Assignment 5 – Stage 3: Colour Development

Developing design ideas – colour choices

Whilst developing my project design I’ve also worked further on my colours choices.  In Stage 2 I chose my palette from a source photo, made some yarn wrappings and painted some swatches.  I used these swatches and wrappings to extend the range and add some highlights.

Colour-sourceI’ve now translated these colours into cloth samples using natural dyeing techniques.  I considered screenprinting but as my final artwork is to be based around rocks, mosses, algae and the underwater world I feel that this more indistinct form of image transfer is more appropriate for my requirements.  Natural dyeing produces a lot of partial prints, colour run and indeterminate but visible marks.  The patterning feels much more part of the cloth than imagery applied to the surface of the cloth.  Screenprinting, be it with paints or dyes, is going to give definite images with crisper edging and I’m not looking for this.  I want a blended, somewhat indiscernible overall effect.

ND-1aAbove: Items on fabric painted with egg for additional protein.  Fabric is then folded in half and wrapped around a wooden block before immersing in dye solution.

ND-1bLeft: Rocket and Aluminium Sulphate dye pot.  Right: Wrapped fabric after boiling.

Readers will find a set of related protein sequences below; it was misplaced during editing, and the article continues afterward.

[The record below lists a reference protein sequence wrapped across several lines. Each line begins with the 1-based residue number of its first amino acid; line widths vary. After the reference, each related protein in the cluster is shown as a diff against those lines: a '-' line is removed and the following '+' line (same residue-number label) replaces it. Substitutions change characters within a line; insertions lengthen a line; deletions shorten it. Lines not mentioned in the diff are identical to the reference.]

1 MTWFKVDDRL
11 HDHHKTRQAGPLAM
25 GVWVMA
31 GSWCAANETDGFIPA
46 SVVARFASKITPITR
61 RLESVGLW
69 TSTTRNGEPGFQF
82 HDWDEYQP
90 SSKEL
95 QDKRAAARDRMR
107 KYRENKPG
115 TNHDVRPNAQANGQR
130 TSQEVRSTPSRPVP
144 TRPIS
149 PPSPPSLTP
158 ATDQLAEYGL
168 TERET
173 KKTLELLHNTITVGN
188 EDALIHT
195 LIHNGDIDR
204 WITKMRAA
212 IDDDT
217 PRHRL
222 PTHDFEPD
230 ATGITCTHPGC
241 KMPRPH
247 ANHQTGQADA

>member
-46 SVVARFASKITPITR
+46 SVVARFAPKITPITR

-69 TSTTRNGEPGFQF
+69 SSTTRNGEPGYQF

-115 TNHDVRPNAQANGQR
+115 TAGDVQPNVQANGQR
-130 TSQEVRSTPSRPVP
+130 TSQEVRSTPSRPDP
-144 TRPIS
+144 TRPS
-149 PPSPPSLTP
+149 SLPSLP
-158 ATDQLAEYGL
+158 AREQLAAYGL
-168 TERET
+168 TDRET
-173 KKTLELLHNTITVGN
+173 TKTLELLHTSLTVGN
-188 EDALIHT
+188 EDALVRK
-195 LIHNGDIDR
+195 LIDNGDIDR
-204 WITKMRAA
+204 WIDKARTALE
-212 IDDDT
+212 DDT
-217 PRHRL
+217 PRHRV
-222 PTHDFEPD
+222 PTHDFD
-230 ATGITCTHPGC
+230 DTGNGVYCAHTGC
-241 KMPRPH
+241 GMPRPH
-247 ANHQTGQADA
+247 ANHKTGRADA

ND-1cAbove: Finished print on lightweight silk.

ND-2aLeft: Rocket and Copper Sulphate dyed silk wrapped around plumbers pipe and ruched.  Right: Immersing the fabric in gum leaves and Iron Sulphate.

ND-2bLeft: Adding more fabric.  Right: Holding the items down with brick and concrete.  As the samples are wound around wood they have a tendency to rise if not weighted.

ND-3aLeft: Manipulated fabrics ready for the dye pots.  Right: Trying different flora.  The hibiscus came out vibrant green, no pink in sight.  Painting the leaves with egg.

Below are some results:

ND-4aAbove: On the left is silk sateen,  the right hand fabric is georgette.  Both went into the same dye pot.  The hibiscus gave the bright green marks on the left, whilst the orange on both samples came from cinerea (silver dollar).

ND-5aAbove: Left is the overdyed green fabric which was ruched onto the plumbers pipe.  Right is a piece of silk velvet which looks stunning with the sheen across it.

ND-6aAbove: Left is silk paj.  The gum leaf patterns have come out extremely well on this piece. Right is silk chiffon.

ND-7aAbove: String saved after unwrapping the fabrics after dyeing.

Layered-fabricsSo far, with the exception of the velvet, most of what I have used have been lightweight silk fabrics as I intend to tear up and layer in a similar manner to my previous work in Assignment 3 Stage 2 (seen here).

My next task is to explore natural dyeing effects on thicker silk noil.

 

 

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About Claire B

A passionate embroiderer, a printmaker and a poor sketcher (which I'm working to improve). I'm a perpetual student and love learning and participating in everything creative.
This entry was posted in Assignment 5: Personal Project, Textiles 1: Exploring Ideas and tagged , , , . Bookmark the permalink.

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